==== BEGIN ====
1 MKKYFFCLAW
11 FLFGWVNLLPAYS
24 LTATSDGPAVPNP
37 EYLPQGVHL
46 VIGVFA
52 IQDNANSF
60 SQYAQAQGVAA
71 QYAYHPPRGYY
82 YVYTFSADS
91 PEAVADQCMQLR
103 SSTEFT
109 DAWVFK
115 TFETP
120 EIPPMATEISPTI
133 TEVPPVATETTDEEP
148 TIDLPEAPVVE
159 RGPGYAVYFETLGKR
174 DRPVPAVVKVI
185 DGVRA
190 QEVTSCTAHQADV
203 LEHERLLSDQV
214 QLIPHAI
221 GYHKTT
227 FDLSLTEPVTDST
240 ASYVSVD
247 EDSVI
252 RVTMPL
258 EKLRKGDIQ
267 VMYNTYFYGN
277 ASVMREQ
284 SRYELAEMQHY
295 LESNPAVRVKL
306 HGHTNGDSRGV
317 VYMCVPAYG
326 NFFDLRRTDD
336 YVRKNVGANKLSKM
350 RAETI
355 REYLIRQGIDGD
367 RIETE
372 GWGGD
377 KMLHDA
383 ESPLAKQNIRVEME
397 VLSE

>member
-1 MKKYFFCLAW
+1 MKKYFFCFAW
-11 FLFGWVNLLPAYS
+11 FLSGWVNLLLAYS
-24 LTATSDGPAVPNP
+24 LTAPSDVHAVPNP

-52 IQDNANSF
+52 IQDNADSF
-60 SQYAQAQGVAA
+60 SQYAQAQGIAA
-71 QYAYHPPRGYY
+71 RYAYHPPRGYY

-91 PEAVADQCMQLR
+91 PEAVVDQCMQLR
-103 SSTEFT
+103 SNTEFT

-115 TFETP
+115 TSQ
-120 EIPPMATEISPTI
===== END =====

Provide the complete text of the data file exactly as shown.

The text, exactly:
1 MKKYFFCLAW
11 FLFGWVNLLPAYS
24 LTATSDGPAVPNP
37 EYLPQGVHL
46 VIGVFA
52 IQDNANSF
60 SQYAQAQGVAA
71 QYAYHPPRGYY
82 YVYTFSADS
91 PEAVADQCMQLR
103 SSTEFT
109 DAWVFK
115 TFETP
120 EIPPMATEISPTI
133 TEVPPVATETTDEEP
148 TIDLPEAPVVE
159 RGPGYAVYFETLGKR
174 DRPVPAVVKVI
185 DGVRA
190 QEVTSCTAHQADV
203 LEHERLLSDQV
214 QLIPHAI
221 GYHKTT
227 FDLSLTEPVTDST
240 ASYVSVD
247 EDSVI
252 RVTMPL
258 EKLRKGDIQ
267 VMYNTYFYGN
277 ASVMREQ
284 SRYELAEMQHY
295 LESNPAVRVKL
306 HGHTNGDSRGV
317 VYMCVPAYG
326 NFFDLRRTDD
336 YVRKNVGANKLSKM
350 RAETI
355 REYLIRQGIDGD
367 RIETE
372 GWGGD
377 KMLHDA
383 ESPLAKQNIRVEME
397 VLSE

>member
-1 MKKYFFCLAW
+1 MKKYFFCFAW
-11 FLFGWVNLLPAYS
+11 FLSGWVNLLLAYS
-24 LTATSDGPAVPNP
+24 LTAPSDVHAVPNP

-52 IQDNANSF
+52 IQDNADSF
-60 SQYAQAQGVAA
+60 SQYAQAQGIAA
-71 QYAYHPPRGYY
+71 RYAYHPPRGYY

-91 PEAVADQCMQLR
+91 PEAVVDQCMQLR
-103 SSTEFT
+103 SNTEFT

-115 TFETP
+115 TSQ
-120 EIPPMATEISPTI